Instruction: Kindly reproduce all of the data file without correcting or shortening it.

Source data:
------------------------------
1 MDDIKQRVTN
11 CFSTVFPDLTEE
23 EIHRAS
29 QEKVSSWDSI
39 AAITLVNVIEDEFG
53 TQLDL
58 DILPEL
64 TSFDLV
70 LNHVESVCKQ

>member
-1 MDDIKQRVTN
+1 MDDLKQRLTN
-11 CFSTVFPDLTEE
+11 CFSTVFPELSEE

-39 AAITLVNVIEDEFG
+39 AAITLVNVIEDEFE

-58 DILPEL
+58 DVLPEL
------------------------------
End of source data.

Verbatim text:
1 MDDIKQRVTN
11 CFSTVFPDLTEE
23 EIHRAS
29 QEKVSSWDSI
39 AAITLVNVIEDEFG
53 TQLDL
58 DILPEL
64 TSFDLV
70 LNHVESVCKQ

>member
-1 MDDIKQRVTN
+1 MDDLKQRLTN
-11 CFSTVFPDLTEE
+11 CFSTVFPELSEE

-39 AAITLVNVIEDEFG
+39 AAITLVNVIEDEFE

-58 DILPEL
+58 DVLPEL